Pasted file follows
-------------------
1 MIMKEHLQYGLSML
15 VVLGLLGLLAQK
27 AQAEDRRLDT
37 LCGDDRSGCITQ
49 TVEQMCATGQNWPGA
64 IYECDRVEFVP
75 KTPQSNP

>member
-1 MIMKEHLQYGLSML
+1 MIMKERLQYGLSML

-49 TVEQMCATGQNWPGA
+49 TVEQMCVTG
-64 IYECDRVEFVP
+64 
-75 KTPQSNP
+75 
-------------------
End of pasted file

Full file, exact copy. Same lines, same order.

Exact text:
1 MIMKEHLQYGLSML
15 VVLGLLGLLAQK
27 AQAEDRRLDT
37 LCGDDRSGCITQ
49 TVEQMCATGQNWPGA
64 IYECDRVEFVP
75 KTPQSNP

>member
-1 MIMKEHLQYGLSML
+1 MIMKERLQYGLSML

-49 TVEQMCATGQNWPGA
+49 TVEQMCVTG
-64 IYECDRVEFVP
+64 
-75 KTPQSNP
+75 